Doing chores may seem boring but one in four Americans say it helped them bond with their parents, according to a new survey.
Seven in 10 believe they have a strong relationship with their parents and spending quality time together (61%) was the main reason for it.
The majority of Americans (64%) find comfort in doing tasks the way they learned from their parents, according to a survey of 2,000 Americans.
The survey, conducted by OnePoll on behalf of Kenmore, found six in 10 respondents credit their parents for passing on mainly valuable health tips and cleaning tips.
When it comes to cleaning, the top tip that people learned was not to just dust around items, but to pick them up and dust all around (73%).
Seven in 10 respondents learned to wash dishes in a specific order: silverware, glasses, plates, and then pots and pans.
Additionally, six in 10 individuals still follow the habit of “putting the kitchen to bed,” meaning they clean the kitchen before leaving it.
Twenty-one percent learned the 10/30 rule where you take an extra 10 or 30 steps to do something the right way while cleaning.
Those who have learned these skills expressed that they also would choose to do chores (56%) as a way to spend time with their future/current families.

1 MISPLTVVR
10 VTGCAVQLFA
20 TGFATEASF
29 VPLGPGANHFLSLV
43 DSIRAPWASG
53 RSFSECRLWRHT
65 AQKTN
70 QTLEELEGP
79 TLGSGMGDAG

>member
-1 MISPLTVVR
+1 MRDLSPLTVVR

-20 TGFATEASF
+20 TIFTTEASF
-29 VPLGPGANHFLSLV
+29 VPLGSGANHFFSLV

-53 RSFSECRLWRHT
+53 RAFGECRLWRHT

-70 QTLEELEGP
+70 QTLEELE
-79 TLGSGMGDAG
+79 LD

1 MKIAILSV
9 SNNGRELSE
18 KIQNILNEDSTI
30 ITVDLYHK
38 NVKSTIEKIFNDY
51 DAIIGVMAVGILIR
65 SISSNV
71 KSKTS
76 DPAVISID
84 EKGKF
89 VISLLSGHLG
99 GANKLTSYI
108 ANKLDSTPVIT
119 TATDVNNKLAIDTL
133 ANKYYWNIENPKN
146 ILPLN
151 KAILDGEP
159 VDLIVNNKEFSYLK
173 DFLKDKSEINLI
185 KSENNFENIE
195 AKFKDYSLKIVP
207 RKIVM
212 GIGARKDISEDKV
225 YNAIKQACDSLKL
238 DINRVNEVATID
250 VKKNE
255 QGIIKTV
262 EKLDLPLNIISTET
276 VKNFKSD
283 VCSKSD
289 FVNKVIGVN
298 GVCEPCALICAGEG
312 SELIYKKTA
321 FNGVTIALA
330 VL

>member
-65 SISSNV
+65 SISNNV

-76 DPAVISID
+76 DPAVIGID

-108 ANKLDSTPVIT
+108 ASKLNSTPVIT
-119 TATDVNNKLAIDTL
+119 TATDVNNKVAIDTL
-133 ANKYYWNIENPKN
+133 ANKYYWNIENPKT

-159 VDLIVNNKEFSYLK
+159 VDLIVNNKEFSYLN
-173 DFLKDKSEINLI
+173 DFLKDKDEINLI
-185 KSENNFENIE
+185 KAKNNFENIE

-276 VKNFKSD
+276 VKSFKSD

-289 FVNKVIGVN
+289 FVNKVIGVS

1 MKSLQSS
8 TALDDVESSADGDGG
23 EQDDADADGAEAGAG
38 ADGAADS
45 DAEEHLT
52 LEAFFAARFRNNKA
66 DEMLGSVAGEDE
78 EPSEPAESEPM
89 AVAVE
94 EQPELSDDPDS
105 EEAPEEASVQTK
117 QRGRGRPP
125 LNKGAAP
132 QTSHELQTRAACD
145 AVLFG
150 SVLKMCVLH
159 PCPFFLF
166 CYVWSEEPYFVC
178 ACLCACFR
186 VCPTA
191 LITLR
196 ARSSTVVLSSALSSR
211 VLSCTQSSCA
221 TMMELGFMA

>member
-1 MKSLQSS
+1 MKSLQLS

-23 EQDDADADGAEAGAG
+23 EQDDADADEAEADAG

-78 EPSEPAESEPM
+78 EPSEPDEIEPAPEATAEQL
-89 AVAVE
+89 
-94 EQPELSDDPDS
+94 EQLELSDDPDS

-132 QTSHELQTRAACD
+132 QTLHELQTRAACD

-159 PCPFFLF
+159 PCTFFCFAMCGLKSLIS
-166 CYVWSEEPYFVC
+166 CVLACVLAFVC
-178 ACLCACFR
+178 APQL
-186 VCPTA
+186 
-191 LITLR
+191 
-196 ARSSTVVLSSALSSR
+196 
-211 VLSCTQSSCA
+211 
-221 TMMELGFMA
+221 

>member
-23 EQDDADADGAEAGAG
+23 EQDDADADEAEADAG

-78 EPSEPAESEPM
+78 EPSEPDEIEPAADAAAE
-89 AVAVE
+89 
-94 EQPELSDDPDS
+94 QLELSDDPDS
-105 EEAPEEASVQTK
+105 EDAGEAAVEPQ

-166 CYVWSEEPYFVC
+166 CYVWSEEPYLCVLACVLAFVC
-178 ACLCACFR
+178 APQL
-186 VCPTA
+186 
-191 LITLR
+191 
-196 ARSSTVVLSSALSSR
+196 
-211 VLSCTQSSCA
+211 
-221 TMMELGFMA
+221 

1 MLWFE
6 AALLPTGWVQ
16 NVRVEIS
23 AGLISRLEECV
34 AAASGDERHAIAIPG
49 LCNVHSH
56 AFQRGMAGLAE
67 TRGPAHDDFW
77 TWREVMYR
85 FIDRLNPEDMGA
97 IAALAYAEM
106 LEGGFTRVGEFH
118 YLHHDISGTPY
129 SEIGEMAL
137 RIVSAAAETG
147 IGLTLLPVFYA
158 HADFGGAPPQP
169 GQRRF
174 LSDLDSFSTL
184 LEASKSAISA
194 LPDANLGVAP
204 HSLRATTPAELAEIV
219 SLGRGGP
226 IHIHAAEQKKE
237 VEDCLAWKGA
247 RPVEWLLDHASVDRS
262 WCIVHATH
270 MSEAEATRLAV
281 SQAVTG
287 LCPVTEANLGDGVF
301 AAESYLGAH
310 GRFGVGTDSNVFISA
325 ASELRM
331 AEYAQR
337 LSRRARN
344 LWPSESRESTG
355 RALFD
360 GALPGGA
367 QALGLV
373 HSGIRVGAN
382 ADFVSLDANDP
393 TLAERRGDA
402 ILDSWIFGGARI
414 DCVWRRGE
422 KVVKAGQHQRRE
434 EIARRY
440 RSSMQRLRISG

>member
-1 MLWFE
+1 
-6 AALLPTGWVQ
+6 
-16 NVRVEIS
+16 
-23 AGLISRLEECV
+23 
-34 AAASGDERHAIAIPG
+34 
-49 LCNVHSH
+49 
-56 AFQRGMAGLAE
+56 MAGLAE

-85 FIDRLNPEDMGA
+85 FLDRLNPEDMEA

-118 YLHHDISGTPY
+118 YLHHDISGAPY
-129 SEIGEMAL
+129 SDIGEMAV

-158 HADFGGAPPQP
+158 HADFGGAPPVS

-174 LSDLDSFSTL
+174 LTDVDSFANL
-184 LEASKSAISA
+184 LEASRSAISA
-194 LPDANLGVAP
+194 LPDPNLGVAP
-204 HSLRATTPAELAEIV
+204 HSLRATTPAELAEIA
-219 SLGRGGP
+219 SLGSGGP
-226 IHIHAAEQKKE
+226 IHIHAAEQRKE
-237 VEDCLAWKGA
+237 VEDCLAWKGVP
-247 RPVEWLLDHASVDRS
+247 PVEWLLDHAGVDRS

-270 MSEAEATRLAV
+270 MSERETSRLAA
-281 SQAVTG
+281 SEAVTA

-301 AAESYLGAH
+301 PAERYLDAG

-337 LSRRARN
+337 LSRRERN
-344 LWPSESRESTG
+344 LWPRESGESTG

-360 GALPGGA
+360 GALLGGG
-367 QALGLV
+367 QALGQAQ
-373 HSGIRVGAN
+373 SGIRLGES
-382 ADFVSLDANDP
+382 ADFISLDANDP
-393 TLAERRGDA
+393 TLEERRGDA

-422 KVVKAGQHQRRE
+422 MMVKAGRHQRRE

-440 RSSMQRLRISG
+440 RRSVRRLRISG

Three in 10 would want to live in a mix of an old-school society and a modern society.
To make housework easier, the top appliances people wished they had while growing up included laser tech vacuum cleaners (52%), air fryers (48%), and robot vacuum cleaners (48%).
Respondents (38%) also emphasized the importance of bonding through meals.
The first dish more than half of Americans (53%) learned to make from their parents was chicken noodle soup.
Where favorite childhood meals were concerned, chicken noodle soup (47%) took the lead closely followed by peanut butter and jelly (46%).
Fifty-six percent would want to cook (56%) with their families as a way to spend more quality time.
“The essence and purpose of our work has always revolved around enhancing everyday life,” Solur said. “By simplifying and enriching the ordinary, routine moments we all experience, we have the power to create something truly meaningful.”
Parents are usually the first teachers in a person’s life, teaching them about mental health and ways to de-stress as well.
More than half of the respondents (51%) learned to find humor and laugh things off from their parents.
Additionally, half of them learned to de-stress through journaling and exercise (57%).
Produced in association with SWNS Research
(Additional reporting provided by Talker Research)